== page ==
Exploring the Latino Metropolis: A Brief Urban Cultural History of US Latinos

DR versus PR

The umbrella term Latino has a different composition of nationalities and heritages depending on geographic location. While New York City heralds its diversity, Dominican and Puerto Ricans come to the forefront, comprising the majority of the city’s Latino population. Despite their identification with the Latino community there has been a long standing rivalry between these two groups. The tension between them is known throughout the city as New Yorkers make sure never to conflate the two groups. This conflict has a lot to do with Dominican immigration, both to New York and to Puerto Rico. Juan González, a Puerto Rican journalist, has it date back to the 60s when Dominican immigrants “settled near established Puerto Rican communities.”(Harvest, 124) Dominican movement to New York “strained the traditional close ties between Dominicans and Puerto Ricans” as they have pushed out Puerto Ricans from many of their original industries. (Harvest, 125) Bodegas and cabs once dominated by Puerto Ricans are overwhelmingly Dominican now and “meregues from the Dominican Republic are more likely to be heard” than salsa despite it being born there.(Harvest, 127) The rush in Puerto Rico was even more glaring as so many Dominicans flooded the island. This change in demographic lead Puerto Ricans to “perceive Dominican as taking scarce jobs away from natives” where these rumors “are routinely passed on to Puerto Rican relatives in the United States.”(Harvest, 126) This is echoed in an NPR interview with Bronx native Ed Morales; a journalist and adjunct professor at Columbia University’s Center for the Study of Ethnicity and Race. In the interview, he brings up not only the immigration of Dominicans to Puerto Rico but also the class issue.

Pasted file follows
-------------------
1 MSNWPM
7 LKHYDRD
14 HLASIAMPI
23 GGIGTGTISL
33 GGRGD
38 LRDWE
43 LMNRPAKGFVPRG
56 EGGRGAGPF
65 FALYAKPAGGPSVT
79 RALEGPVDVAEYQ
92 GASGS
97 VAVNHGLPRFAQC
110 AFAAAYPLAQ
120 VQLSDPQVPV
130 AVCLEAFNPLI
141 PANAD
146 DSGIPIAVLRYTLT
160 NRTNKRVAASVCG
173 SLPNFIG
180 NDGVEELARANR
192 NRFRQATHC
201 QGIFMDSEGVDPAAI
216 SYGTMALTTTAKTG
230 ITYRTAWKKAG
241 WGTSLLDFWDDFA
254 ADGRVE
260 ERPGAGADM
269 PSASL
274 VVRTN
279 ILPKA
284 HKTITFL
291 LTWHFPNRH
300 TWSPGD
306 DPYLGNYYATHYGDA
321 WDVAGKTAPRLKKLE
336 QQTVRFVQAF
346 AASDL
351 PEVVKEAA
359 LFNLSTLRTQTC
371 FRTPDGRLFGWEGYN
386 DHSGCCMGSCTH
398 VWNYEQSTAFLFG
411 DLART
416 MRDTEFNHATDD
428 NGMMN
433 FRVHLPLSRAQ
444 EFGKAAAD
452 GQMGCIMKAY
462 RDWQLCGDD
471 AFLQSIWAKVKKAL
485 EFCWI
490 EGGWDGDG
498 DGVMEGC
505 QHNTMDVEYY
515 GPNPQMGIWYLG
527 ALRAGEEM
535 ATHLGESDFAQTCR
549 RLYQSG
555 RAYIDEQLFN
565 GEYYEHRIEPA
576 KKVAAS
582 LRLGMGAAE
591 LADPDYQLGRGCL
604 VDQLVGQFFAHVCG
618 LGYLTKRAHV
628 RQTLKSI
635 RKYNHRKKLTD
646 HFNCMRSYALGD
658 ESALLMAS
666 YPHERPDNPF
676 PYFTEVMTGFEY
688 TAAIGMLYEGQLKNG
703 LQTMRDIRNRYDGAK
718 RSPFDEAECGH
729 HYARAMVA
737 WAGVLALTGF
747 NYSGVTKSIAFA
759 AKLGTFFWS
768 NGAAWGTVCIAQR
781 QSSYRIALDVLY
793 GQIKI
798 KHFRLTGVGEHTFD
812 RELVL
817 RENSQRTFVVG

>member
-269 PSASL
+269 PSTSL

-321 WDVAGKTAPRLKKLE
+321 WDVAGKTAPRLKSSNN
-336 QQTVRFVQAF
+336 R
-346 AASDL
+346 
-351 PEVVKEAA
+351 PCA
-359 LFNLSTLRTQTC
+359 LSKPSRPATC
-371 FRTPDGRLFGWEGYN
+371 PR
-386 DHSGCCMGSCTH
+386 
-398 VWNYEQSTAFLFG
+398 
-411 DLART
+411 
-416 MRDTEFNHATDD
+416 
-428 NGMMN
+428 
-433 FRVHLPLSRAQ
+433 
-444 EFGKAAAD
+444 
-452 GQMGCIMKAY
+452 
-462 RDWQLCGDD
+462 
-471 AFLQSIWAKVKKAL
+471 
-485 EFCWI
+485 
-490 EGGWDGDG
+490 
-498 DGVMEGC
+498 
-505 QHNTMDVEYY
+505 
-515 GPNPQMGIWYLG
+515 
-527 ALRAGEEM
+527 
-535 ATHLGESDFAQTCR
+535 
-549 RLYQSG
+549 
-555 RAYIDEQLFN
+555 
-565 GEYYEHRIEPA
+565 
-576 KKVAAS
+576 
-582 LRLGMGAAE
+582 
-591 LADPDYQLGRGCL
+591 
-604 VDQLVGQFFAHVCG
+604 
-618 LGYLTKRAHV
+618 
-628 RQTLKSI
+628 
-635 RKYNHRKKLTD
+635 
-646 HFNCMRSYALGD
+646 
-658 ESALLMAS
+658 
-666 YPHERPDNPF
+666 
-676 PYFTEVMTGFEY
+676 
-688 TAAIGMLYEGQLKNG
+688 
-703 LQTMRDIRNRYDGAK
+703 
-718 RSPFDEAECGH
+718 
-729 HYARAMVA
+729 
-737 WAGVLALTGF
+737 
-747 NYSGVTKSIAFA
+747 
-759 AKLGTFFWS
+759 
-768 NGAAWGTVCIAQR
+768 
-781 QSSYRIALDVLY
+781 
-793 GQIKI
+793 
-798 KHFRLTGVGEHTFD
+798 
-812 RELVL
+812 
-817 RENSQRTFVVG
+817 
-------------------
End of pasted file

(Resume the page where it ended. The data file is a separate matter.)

“there is a fairly significant migration of Dominicans to the island of Puerto Rico, which is actually a group of people who are from a relatively lower social class than the ones that come to New York and they're treated very poorly” (NPR)
 
This class divide and economic competition in both places, fuels the increasing tension in New York. There is also the matter of each country’s relationship to the US. While there are many immigrants of both, Puerto Rico has the privilege of being a US territory and of migrating to the states at an earlier time. This allows Puerto Ricans to get by a little easier when it comes to their integration with the American identity. While Puerto Ricans have had citizenship and easier ties to their island “Dominicans have had to go through the kinds of struggle with citizenship and questioning of their presence in the city.” (NPR) These economic and identity conflicts creates the tension between these groups. Though both are New York latino/as Dominicans and Puerto Ricans are vehemently opposed to the other.

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